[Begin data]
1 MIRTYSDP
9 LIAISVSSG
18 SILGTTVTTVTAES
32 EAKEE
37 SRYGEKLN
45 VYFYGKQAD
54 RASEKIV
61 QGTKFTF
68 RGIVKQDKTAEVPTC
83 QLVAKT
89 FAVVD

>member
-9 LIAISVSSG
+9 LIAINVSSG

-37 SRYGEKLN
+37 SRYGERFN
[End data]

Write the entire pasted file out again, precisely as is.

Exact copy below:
1 MIRTYSDP
9 LIAISVSSG
18 SILGTTVTTVTAES
32 EAKEE
37 SRYGEKLN
45 VYFYGKQAD
54 RASEKIV
61 QGTKFTF
68 RGIVKQDKTAEVPTC
83 QLVAKT
89 FAVVD

>member
-9 LIAISVSSG
+9 LIAINVSSG

-37 SRYGEKLN
+37 SRYGERFN